Reza Noorani (BOMBAY TIMES; March 19, 2017)

Few actors get to walk the line like Suraj Sharma. The boy from Delhi shot into limelight when he made a dream debut in Ang Lee's Life Of Pi in 2012. Ironically, the film that won many Oscars was a project which he had no idea he would star in (his brother auditioned for the part). Currently studying Mass Communication in New York, rubbing shoulders with Hollywood biggies and gearing up for his first Bollywood film Phillauri, the reluctant actor had a quick chat with BT. Excerpts...

After Life Of Pi, you didn't do a Bollywood film for a long time. How did Phillauri happen?
I always wanted to do a Bollywood film after Life Of Pi. But I wanted a movie that was both a family entertainer and a commercial project, with a good cast and good people backing it. At the same time, it couldn't be a story that was normal. I wanted it to be a bit offbeat and unique. To find something like that sure took time, but when I did, it worked. It was so right.

Do you identify with your character in Phillauri?
I do, on multiple levels. He is an outsider to his own situation. He feels literally like a fish out of water, much like I do. But what I really liked about this character was his idea of the current generation's confusion with commitment. And he is really good at dealing with those things. He is trying to understand what it is to be a Manglik and the goings-on in his life. What's more, a ghost teaches him how to love.

Any eerie experiences while shooting?
I don't really believe in ghosts, but I am open to the idea. If someone says there is a ghost around, I will always give it a chance. Aur mere saath aisi ajeeb ajeeb cheeze ho chuki hain. On this film, there is one hilarious incident. So, what I do is that I break down my script before every scene and I cut them in little squares so I can remember easily. And I had all these pieces of cut lines in front of me on set, and the papers flew. I was trying not to be scared, but I felt very weird and my palms went sweaty. The chits were all around me, and right at my feet was the dialogue that read 'bhoot se darr toh lagta hai'! I freaked out. It could probably have been a coincidence. Yet, I would like to believe it was a ghost! But shooting for Phillauri was absolutely fun. We were working and living in the same space for the entire duration of the shoot. We hung out for 14-16 hours, from breakfast to dinner, so the bond that was created was exceptionally close. Plus, we were doing things that were not totally normal. We were constantly facing all kinds of technical issues.

You are based in New York and are currently learning filmmaking. Are you known as the Oscar-nominated actor in class?
I would rather that not be the case. But if it is, I can't help it. See, it's like this - once people get to know me, they stop thinking like that. There are other famous students. There was one of the Sprouse brothers from a famous TV show. But then, NYU is full of high profile types.

Why New York and not LA, considering it's the city of stars?
Firstly, I like New York a lot. And the college there is more focused around giving wholesome education. LA is more about finding your voice that suits the audience, but New York is about finding your own voice as an actor. So, I would rather do that for now.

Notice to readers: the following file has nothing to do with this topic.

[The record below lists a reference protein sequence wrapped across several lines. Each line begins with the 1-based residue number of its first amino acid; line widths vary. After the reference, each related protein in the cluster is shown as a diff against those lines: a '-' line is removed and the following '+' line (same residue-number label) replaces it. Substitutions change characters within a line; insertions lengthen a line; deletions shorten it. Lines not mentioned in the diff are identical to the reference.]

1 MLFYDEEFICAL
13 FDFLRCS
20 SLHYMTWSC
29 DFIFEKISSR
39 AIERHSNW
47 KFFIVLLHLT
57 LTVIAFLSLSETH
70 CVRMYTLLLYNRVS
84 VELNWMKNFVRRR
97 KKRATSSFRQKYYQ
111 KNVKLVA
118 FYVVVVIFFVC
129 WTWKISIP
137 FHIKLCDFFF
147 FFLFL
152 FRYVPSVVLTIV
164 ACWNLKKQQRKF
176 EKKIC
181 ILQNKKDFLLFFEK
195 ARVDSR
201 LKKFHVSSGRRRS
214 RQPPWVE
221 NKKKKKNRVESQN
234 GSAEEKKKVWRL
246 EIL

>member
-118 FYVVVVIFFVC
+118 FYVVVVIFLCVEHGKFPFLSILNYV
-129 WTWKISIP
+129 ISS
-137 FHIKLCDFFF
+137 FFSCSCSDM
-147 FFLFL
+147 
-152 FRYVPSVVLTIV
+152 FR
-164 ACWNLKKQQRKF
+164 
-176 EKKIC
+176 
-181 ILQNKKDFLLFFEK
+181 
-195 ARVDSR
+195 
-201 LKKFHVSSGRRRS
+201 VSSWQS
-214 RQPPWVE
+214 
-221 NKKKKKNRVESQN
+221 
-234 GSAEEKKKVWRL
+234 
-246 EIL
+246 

Will you consider shifting base and look for movies in India?
To be honest, I can't even think like that. It all depends on the role and the story. Even I thought that a huge Bollywood film will probably not be a good experience. But that's not necessarily true. Apna system thoda badalne laga hai, mere hisaab se. I just want to take advantage of that fact. I don't think old is bad, but I think change is good.

So, are you being treated as the go-to Indian actor in Hollywood now?
(Laughs) It's a complicated situation. On one hand, the idea of token diversity in Hollywood is a good thing because it at least gives us a job. But it's a bad thing because the job that we get is never always a good one, and the good roles are rare. So, that battle is going on. It's actually a battle between the audiences themselves. They are not used to seeing coloured people on screen as a normal thing. And what that does is, it doesn't represent America's own population. They are losing a sense of their own selves and I believe they are realising that. For now, it may seem hypocritical what they do, but it is going to help us. We have our own Priyanka Chopra, Deepika Padukone, Irrfan and Dev Patel. Dev getting an Oscar nomination is a big deal. These actors are killing it and breaking barriers, which is important so that people are normalised to seeing us in regular roles and not just as drivers or doctors. So, it's happening slowly. The more we try to push ourselves to not be stereotyped, the better it will get for us. I myself have lots of examples of being offered stereotypical roles. I can't tell you exactly what, but it's a constant thing and it's very frustrating.

But this time, the Oscars did have diversity in terms of nominations...
I feel that the Oscars nominations were just Hollywood's defence to Donald Trump being elected. With the amount of diversity that was showcased, I didn't see any Indian people winning. But I guess it's a very big deal and important to be counted. What made me really happy was Dev being nominated. So, things are changing.